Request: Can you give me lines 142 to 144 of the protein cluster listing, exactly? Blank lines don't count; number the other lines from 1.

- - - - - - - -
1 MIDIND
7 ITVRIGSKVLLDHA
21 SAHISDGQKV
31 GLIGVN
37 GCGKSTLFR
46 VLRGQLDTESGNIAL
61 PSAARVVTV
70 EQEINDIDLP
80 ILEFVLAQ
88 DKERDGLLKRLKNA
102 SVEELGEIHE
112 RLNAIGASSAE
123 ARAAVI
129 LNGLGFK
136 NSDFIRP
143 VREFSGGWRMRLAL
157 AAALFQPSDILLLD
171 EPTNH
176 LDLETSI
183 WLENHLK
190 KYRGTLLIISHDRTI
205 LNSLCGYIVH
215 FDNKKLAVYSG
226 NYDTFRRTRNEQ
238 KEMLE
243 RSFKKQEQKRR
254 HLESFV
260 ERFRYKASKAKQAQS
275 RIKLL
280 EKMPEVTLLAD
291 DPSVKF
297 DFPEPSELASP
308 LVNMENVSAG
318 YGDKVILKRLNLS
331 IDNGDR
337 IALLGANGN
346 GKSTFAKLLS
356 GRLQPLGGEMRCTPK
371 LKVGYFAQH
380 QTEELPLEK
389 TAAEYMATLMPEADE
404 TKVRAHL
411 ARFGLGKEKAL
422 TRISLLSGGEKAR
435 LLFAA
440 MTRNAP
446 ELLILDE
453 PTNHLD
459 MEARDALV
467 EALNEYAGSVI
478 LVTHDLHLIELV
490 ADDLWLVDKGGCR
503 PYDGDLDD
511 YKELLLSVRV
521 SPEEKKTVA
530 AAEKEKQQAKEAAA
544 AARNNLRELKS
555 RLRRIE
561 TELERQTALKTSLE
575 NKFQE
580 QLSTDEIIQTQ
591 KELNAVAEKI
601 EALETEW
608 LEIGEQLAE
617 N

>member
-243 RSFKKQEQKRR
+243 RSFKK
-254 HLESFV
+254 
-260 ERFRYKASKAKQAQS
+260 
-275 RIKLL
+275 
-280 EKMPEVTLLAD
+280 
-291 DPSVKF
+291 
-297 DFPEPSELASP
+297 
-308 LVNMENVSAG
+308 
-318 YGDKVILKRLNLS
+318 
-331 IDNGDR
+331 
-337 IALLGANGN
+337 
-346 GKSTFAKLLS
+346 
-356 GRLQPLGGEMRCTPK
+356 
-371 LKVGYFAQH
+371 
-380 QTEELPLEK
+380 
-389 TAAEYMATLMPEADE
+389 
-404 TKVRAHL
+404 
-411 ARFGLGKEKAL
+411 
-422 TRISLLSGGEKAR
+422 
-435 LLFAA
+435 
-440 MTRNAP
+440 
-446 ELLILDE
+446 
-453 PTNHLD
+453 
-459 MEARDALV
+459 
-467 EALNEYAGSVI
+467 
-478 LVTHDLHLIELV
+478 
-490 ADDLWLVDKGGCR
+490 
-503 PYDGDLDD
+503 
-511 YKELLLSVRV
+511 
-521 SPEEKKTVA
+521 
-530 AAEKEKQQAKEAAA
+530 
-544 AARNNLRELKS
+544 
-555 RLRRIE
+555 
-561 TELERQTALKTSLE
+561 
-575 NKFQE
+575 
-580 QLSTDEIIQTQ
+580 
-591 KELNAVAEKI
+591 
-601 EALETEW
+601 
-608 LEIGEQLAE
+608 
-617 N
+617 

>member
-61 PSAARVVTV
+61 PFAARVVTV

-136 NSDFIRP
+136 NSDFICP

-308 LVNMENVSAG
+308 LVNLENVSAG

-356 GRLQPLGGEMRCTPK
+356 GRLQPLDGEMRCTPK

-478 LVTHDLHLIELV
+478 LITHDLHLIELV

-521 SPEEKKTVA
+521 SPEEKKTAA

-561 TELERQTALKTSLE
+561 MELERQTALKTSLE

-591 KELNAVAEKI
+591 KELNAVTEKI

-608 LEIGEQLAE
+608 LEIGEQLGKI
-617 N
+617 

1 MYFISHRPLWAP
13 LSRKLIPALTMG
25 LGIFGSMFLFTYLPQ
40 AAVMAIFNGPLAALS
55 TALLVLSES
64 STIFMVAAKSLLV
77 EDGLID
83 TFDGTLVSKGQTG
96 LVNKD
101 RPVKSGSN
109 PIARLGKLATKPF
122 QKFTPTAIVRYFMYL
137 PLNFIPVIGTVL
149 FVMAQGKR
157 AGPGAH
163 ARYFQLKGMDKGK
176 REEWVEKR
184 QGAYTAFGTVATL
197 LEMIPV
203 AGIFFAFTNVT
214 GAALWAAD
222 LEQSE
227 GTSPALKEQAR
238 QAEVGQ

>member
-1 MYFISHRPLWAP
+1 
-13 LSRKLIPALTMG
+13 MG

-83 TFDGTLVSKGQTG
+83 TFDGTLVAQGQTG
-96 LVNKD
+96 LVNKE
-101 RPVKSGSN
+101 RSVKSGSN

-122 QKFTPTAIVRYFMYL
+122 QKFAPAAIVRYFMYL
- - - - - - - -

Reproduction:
+601 
-608 LEIGEQLAE
+608 